Kai Wolfe put in countless hours of training and conditioning as a high school athlete.
Wolfe, a 2015 graduate of Camas Valley High School, was a standout three-sport athlete for the Hornets. He was a part of state championship-winning football teams, a state title relay team and was selected for all-league and all-state awards throughout his prep career.
He was one of the top high school athletes at the Class 1A level when he graduated, yet it might not have been enough to prepare him for his current job.
“Boy, I got into shape,” said the 23-year-old Wolfe, who now works as a fishing and hunting guide in Alaska. “We do a lot of hiking, sometimes for days on end and miles and miles. I was told early on to get good boots, but there’s no way you can break them in enough to handle this kind of terrain.”
That terrain is comprised of all of the “last frontier” of Alaska’s wilderness, ranging from frozen tundra above the Arctic Circle to the streams and fishing holes within a short drive of Anchorage. He’s also guiding hunters and anglers on what many of them consider to be their dream hunts, including moose with massive tusks and grizzly bears weighing up to 1,000 pounds.
Working for Freelance Outdoor Adventures based in Eagle River, he’s also helped guide fishing trips for king, sockeye and chum salmon along with rainbow and silver trout. Other hunts can last for weeks on end through unforgiving conditions. For example, on the weekend of Aug. 15, 2020, when Roseburg baked under a record-shattering high temperature of 108 degrees, Wolfe had to thaw out the poles on his tent with hot water so he could break down camp and continue on the guided hunt he was leading in the north Alaska wilderness.
Getting to these places is also no easy task. Most hunting sites, if they’re not accessible by driving, can’t be reached without a plane. His first hunt, in fact, extended over 10 days of tracking and hunting an Alaskan dall sheep. The hunter was finally able to harvest the sheep with horns extending 43 inches in length on a governor’s tag that auctioned off at $190,000.
“That’ a lot of pressure to start out a new career with, especially when you talk about people spending that kind of money,” Wolfe said.
Two days before he began his career as a field guide, he was playing in the Oregon East-West Shrine All-Star Football Game in Baker City. That appearance capped his more-than-stellar prep football career at Camas Valley, where he earned all-state accolades on both sides of the ball and was part of a program that won two consecutive state championships during his freshman and sophomore seasons.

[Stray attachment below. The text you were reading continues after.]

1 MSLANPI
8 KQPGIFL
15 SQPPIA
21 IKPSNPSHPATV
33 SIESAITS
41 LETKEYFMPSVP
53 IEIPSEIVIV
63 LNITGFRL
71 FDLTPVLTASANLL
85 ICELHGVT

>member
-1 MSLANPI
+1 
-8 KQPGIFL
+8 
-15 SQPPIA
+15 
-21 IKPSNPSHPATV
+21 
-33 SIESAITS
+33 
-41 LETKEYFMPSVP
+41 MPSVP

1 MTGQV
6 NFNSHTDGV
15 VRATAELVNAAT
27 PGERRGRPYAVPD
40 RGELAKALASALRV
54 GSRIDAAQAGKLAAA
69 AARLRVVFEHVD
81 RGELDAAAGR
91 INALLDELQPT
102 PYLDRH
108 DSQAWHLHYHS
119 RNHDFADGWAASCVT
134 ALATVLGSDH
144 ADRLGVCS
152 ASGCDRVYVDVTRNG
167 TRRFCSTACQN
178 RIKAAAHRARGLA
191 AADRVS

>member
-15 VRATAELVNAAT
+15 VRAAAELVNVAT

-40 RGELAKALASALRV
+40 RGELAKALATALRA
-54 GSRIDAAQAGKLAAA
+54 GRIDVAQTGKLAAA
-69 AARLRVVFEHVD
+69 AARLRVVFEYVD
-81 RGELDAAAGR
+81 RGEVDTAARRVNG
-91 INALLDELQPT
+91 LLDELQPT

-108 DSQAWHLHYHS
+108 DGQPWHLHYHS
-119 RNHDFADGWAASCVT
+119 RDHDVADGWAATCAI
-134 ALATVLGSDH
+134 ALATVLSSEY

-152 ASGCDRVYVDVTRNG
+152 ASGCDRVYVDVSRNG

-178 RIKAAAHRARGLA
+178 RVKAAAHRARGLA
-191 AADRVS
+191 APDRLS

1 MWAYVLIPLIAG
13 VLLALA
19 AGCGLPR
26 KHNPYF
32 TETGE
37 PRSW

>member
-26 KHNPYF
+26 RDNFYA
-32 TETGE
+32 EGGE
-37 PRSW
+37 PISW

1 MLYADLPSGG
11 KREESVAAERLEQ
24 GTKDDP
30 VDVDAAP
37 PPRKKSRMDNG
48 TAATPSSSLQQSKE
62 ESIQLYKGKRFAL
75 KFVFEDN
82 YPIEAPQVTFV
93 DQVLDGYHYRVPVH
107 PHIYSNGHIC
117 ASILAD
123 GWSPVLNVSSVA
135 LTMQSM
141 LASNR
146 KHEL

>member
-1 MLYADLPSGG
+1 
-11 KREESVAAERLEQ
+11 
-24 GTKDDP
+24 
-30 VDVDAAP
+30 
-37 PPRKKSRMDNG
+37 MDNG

Eli Wolfe, Kai’s father who in 2018 stepped down as Camas Valley’s head football coach, was the one who drove his son to the airport to fly to Alaska less than 48 hours after his final high school football game. He said the tenacity and mental toughness his son showed on the football field made him a good fit for leading hunts in harsh conditions — especially when adversity is inevitable.
“I can still remember how on the morning of the 2012 state championship game (a 24-8 Camas Valley victory against top-seeded St. Paul), he woke up with a temperature of 102.5 (degrees),” the former coach said. “He was dead set on playing, and I kept telling him ‘You know what? You don’t have to do this.’ But he wouldn’t take no for an answer.
“And then low and behold, we win the state championship and he has two interceptions,” he continued. “It’s that kind of mental toughness that makes such a difference in the kind of job he has now. That, and also, one of the main things we teach our kids from when they’re little is that whatever you do, do it with all of your heart.”
The younger Wolfe, one of four children of Eli and Kirsten, concurred.
“When I was in high school, I was always on the go and always doing something, and that’s kind of the same way things are here,” said Kai Wolfe, who also played basketball and, in track and field, was a member on a state championship 4x100 meter relay team. “But up here, there’s a mental toughness you have to have because all of the physical stuff is so demanding. If I wasn’t able to keep things together mentally, I probably wouldn’t have stuck around this long.”
Even in the five years he’s been on the job, he said there’s still a tremendous amount of things left to learn even though he’s learned so much already. And it’s not just about hunting terrain and animals. Alaska has some of the strictest hunting and conservation laws in the United States, though there have been attempts at the federal level to roll back hunting restrictions on predators that live on Alaskan wildlife refuges.
Kai Wolfe has to keep track of any change that happen while continuing to learn about the vast Alaskan wilderness. And he only does it for eight months out of the year — he’s retained his Oregon residency and even keeps an offseason job working for TNT Construction in Camas Valley.
He said he’s not sure how long he’ll continue working as a guide and realizes that even the bodies of the most well-conditioned guides can wear down in a hurry under heavy duress. In the meantime, Wolfe said he’ll soak in every experience he can.
“I don’t really have an end pan right now,” he said, laughing. “Everyone keeps asking how long it is that I can do this, and I’m not 100% sure. What I am sure of, though, is that not a lot of people in the world get to hunt and fish for a living. That’s what I’m the most thankful for. Hunting and fishing and flying around this beautiful country is what I’m getting paid to do.”